Contemporary Medical Acupuncture Program


Neurofunctional Treatment of Pain and Dysfunction

Professional development program success: an “effective medicine” model paradigm in action

By Dr. Alejandro Elorriaga Claraco
Articles
February 1, 2005

Alejandro Elorriaga Claraco, MD (Spain), Director, McMaster Contemporary Medical Acupuncture Program
Angelica Fargas-Babjak, MD, Chair, McMaster Contemporary Medical Acupuncture Program

From the prehistoric times of the tribal witch doctor to the current days of the latest ointments with secret formulas or the countless electrical devices for home treatment sold on the shopping channel, patient’s expectations on finding effective alleviation for pain and suffering have changed very little over time. And even though the extraordinary development of pharmacotherapy in the 20th Century at one time promised to eliminate from our modern lives this ancient companion of mankind, together with its entourage of anxiety and fear, the reality is that at the beginning of the 21st Century pain continues to be as prevalent in our civilized countries as it has ever been. It is thus no wonder that demand for effective treatment approaches to nociceptive pain, such as manual soft tissue techniques and electro-acupuncture, continues to experience a sustained growth among patients, at the same time as professional training in these disciplines is reaching record highs among health care professionals.

For seven years now, the McMaster University Contemporary Medical Acupuncture Program has been serving the needs of the Canadian population and the regulated health care professionals by providing a unique training program in contemporary acupuncture based on an original “effective medicine” model paradigm. In a true “problem solving approach” fashion the McMaster Contemporary Medical Acupuncture Program concentrates on teaching the fundamentals of pain management and the technical skills of safe and painless insertion technique. The program includes an in depth review of the peripheral nervous system, the musculoskeletal system, the current concepts of neurophysiology of pain, and the critical appraisal of a selection of articles from the peer reviewed literature about basic mechanisms of acupuncture as well as studies on effectiveness. From the first day of the course, students participate in supervised workshops with a very small instructor student ratio (one to four or five). Workshops progress from basic insertion technique to problem solving treatment design for common pain conditions.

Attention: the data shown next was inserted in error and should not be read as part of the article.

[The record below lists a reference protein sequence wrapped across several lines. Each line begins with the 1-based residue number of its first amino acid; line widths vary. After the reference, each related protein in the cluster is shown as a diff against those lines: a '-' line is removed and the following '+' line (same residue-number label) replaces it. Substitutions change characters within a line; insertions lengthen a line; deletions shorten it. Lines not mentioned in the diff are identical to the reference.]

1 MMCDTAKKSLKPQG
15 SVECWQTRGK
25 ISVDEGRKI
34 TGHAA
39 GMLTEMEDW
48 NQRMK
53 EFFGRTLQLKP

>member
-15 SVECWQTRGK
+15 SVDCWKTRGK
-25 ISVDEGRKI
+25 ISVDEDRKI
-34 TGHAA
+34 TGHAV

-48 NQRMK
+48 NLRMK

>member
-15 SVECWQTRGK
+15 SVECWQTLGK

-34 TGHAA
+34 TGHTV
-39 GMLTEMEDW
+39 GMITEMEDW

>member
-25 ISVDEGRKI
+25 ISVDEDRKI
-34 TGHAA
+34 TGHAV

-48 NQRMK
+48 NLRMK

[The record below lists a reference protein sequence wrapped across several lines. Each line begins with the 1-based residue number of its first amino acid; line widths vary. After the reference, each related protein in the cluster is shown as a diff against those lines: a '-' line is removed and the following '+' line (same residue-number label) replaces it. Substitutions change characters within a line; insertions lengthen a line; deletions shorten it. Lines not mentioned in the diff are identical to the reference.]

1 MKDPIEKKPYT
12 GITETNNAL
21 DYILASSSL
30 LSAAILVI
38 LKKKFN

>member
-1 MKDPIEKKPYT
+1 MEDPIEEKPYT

By the end of this four month accelerated training program participants are ready to provide safe and effective treatments to their patients, integrated with whatever other modalities and approaches they are already using.

The secret of the success of the program has been simple: only regulated health care professionals are accepted into the program, and the training is very practical emphasizing the use of the best known strategies for the designing of effective electro-acupuncture treatments for each given condition studied. This “effective medicine” model paradigm is just the application of the philosophy of the current “evidence based medicine” (EBM) approach of “judicious use of the best available evidence of effectiveness of an intervention in similar cases (from the scientific literature), integrated with the clinician’s experience, the patient’s preferences, and taking in account the availability of resources.”

The McMaster Contemporary Medical Acupuncture Program has also the unique privilege of having a large group of very successful clinicians serving as qualified instructors, adding in this manner the necessary ingredient of personal clinical experience to the base knowledge provided to the course participant during the program. Instructors undertake a formal faculty development training program before becoming qualified to facilitate clinical workshops.

During its seven years of existence the McMaster Contemporary Medical Acupuncture Program has established an international reputation with institutional relationships currently covering well over fifteen countries including Argentina, Belgium, Brazil, Korea, Mexico, Portugal, Spain, USA, and many others. Doctors and allied health professionals from more than twelve different countries have already experienced the innovative clear cut approach of the McMaster program, and students from places as distant as Argentina, Brazil, Iran, or Azerbayan continue to enroll into this internationally prestigious program.
As part of a growing international coalition of physicians, physiotherapists, and chiropractors, the McMaster program defends the integration of contemporary acupuncture into current health care by regulated health care professionals exclusively. Since contemporary acupuncture is a peripheral nerve stimulation technique that can be learned solely using biomedical science, there is absolutely no need for a separate profession to administer it. Indeed it would be detrimental to patients to have other than regulated health care professionals deciding what is the best course of action based on a standard differential diagnosis.

A biomedical approach and a strict adherence to practical applications without concessions to metaphoric traditional models has given the McMaster Contemporary Medical Acupuncture Program a leadership in contemporary acupuncture education that is now been followed by many in Canada and abroad.